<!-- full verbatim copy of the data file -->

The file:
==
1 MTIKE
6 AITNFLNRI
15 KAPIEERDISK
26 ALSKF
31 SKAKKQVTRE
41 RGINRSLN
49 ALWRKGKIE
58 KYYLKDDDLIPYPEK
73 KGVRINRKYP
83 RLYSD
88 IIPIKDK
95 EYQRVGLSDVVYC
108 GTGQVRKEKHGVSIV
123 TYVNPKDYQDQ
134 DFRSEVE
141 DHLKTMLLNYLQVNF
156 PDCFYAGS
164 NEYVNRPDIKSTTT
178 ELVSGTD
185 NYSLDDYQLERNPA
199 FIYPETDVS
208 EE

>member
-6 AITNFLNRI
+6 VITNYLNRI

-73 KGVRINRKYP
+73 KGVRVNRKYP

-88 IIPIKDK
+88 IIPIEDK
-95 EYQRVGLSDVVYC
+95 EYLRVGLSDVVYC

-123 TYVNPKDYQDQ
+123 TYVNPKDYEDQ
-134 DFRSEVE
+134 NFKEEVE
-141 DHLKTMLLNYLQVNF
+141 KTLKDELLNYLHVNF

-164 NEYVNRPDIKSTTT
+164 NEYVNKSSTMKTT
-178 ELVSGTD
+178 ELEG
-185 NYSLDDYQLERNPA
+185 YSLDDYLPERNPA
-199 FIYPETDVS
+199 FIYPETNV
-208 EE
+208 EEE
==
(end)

1 MTIKE
6 AITNFLNRI
15 KAPIEERDISK
26 ALSKF
31 SKAKKQVTRE
41 RGINRSLN
49 ALWRKGKIE
58 KYYLKDDDLIPYPEK
73 KGVRINRKYP
83 RLYSD
88 IIPIKDK
95 EYQRVGLSDVVYC
108 GTGQVRKEKHGVSIV
123 TYVNPKDYQDQ
134 DFRSEVE
141 DHLKTMLLNYLQVNF
156 PDCFYAGS
164 NEYVNRPDIKSTTT
178 ELVSGTD
185 NYSLDDYQLERNPA
199 FIYPETDVS
208 EE

>member
-6 AITNFLNRI
+6 VITNYLNRI

-73 KGVRINRKYP
+73 KGVRVNRKYP

-88 IIPIKDK
+88 IIPIEDK
-95 EYQRVGLSDVVYC
+95 EYLRVGLSDVVYC

-123 TYVNPKDYQDQ
+123 TYVNPKDYEDQ
-134 DFRSEVE
+134 NFKEEVE
-141 DHLKTMLLNYLQVNF
+141 KTLKDELLNYLHVNF

-164 NEYVNRPDIKSTTT
+164 NEYVNKSSTMKTT
-178 ELVSGTD
+178 ELEG
-185 NYSLDDYQLERNPA
+185 YSLDDYLPERNPA
-199 FIYPETDVS
+199 FIYPETNV
-208 EE
+208 EEE